An unfortunate and widely debated footnote to the history of Lew Wallace High School came to an end today, May 26, 2015.
According to local newspapers, former Lew Wallace student and convicted murderer Paula Cooper, age 45, was found dead of an apparently self-inflicted gunshot wound near an Indianapolis, Indiana, office building.
The sad story of Ms Cooper began on a school day in 1985, when she and some companions left the school campus on their lunch break. It was later determined that the group had used marijuana and wine to achieve a chemical high. They then obtained a knife and approached the home of Mrs. Ruth Pelke, who lived near the school on Adams Street.
Knocking on Mrs. Pelke’s door, the girls asked the 78 year-old Bible teacher to lead them in some Bible studies. Mrs. Pelke willingly admitted the girls to her home, but as soon as they were inside, according to trial records, the girls viciously attacked Mrs. Pelke, hitting her on the head with a vase and knocking her to the floor. They then demanded that she give them her money.
According to court records, when Mrs. Pelke admitted to having no money in the home, she was tortured with a butcher knife drawn across her chest multiple times. Ms Cooper was found to then have stabbed Mrs. Pelke approximately 33 times, with one wound completely penetrating the victim’s body and leaving a mark on the floor beneath her. Reportedly, as Mrs. Pelke lay dying, she recited the Lord’s Prayer.
The teens were arrested the next day after bragging to their friends about what they had done. The net monetary gain to the group was $10.
Even before Ms Cooper went to trial, Lew Wallace High School was thrust into the spotlight, according to former principal Christ Christoff. In his recollection, the local media hounded the school, blaming the administration and staff for allowing the group of students to leave the campus. Mr. Christoff noted how he finally contacted the editor of the most vociferous local newspaper and explained that a) Ms Cooper had transferred into Lew Wallace just a few days before the murder; b) with a campus encompassing the large land area that Lew Wallace’s did, it was impossible to know exactly where every student was at every moment of the day. (Author’s note: I can vouch for this, as in my four years at the school I remember leaving the campus - against regulations - almost daily during my lunch period.) After that, the negative publicity for the school quieted almost immediately.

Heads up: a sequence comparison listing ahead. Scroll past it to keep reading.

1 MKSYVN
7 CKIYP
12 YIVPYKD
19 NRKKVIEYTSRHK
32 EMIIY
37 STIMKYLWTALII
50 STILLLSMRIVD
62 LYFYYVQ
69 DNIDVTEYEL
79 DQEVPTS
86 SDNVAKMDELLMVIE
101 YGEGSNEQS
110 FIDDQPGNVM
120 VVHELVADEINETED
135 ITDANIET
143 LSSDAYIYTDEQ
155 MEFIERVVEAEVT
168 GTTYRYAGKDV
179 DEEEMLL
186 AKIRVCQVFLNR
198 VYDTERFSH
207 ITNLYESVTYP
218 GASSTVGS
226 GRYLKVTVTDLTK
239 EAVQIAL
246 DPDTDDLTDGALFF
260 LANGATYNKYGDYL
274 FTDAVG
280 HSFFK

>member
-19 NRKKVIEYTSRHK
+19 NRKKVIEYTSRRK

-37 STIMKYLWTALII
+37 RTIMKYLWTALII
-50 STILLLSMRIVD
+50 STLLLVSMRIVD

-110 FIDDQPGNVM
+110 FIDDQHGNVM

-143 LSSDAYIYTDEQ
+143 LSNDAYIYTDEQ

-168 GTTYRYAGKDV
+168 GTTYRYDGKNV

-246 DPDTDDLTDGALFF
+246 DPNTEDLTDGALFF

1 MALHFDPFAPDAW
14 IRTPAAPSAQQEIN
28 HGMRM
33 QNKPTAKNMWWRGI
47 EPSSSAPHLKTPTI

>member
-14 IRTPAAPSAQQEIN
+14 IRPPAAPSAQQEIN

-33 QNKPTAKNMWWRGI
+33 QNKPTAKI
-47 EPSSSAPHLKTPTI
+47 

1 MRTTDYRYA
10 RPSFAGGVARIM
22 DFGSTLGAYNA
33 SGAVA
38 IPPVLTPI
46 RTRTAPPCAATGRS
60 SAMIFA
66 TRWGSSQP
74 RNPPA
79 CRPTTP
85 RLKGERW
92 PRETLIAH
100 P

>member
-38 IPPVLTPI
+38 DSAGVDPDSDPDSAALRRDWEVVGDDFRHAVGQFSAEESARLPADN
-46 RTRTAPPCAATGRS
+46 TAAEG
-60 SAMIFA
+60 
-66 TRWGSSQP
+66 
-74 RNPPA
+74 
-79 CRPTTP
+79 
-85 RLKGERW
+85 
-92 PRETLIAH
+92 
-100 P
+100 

In 1986, at the age of 16, Paula Cooper was convicted of the murder of Ruth Pelke and sentenced to death. Human rights activists demanded a commutation of her sentence to life in prison and there was even a plea for mercy from Pope John Paul II.
Shortly after the sentencing, the US Supreme Court ruled that individuals under the age of 16 at the time of their crime’s commission could not be sentenced to death because it was seen as unconstitutional cruel and unusual punishment. In 1989, Cooper’s sentence was commuted to 60 years in prison. She received parole, among much public outcry, in June of 2013, having served 27 years of her sentence.
Ms. Cooper was reported to have made a remarkable personal turn-around during her years under incarceration; despite a 3 year sentence to solitary confinement for having assaulted a guard, she was said to have grown in maturity and stability. She earned both a GED and a bachelor’s degree during her time in prison.
She seemed to have avoided the public radar for the last 2 years, and one can only wonder what led this young woman - in her mid 40’s - to have taken her own life.
- Kim Steinert
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